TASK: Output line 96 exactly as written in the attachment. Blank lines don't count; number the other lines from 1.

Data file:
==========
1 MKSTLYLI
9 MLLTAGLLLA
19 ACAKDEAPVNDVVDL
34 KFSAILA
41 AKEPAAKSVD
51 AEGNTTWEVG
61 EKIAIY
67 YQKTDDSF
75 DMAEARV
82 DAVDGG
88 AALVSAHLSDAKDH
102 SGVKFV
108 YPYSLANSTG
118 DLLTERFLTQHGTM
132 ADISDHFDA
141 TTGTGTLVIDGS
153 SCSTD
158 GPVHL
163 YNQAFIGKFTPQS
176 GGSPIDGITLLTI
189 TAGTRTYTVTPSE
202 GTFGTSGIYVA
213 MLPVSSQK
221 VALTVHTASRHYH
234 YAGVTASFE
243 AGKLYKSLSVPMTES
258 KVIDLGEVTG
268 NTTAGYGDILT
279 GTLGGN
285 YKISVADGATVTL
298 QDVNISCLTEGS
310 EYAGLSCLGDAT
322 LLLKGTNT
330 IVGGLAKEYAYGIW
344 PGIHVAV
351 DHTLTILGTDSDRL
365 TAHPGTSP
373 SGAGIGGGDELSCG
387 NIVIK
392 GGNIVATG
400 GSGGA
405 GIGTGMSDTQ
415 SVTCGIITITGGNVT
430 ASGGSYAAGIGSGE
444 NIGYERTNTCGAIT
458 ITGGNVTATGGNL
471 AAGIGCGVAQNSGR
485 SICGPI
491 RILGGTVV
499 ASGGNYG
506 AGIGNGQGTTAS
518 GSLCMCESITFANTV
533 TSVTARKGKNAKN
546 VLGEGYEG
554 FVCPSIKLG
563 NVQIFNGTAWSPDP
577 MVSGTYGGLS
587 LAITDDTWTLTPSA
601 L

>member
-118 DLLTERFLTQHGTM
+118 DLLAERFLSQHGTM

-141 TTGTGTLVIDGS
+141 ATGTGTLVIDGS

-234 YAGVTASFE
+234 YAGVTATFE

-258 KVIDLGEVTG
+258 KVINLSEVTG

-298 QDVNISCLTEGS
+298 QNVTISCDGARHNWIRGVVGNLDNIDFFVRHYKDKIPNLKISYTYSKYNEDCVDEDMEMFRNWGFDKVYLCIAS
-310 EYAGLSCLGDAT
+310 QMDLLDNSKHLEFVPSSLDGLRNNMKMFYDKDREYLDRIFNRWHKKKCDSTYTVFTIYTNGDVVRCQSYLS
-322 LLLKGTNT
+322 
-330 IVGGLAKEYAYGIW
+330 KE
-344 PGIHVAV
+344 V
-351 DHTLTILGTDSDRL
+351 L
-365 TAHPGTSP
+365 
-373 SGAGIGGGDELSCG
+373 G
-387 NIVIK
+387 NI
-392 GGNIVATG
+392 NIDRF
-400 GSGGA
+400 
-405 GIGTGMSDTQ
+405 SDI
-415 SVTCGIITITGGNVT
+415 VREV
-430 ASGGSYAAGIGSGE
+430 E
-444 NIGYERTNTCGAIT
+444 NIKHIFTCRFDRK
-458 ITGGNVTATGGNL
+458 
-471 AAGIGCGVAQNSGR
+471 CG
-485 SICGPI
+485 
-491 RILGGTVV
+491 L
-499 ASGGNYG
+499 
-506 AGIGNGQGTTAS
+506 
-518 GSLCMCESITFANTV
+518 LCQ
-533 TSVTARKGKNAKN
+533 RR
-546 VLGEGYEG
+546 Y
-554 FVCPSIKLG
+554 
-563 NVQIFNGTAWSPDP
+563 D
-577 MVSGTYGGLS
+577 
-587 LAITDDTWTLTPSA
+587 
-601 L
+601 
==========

+430 E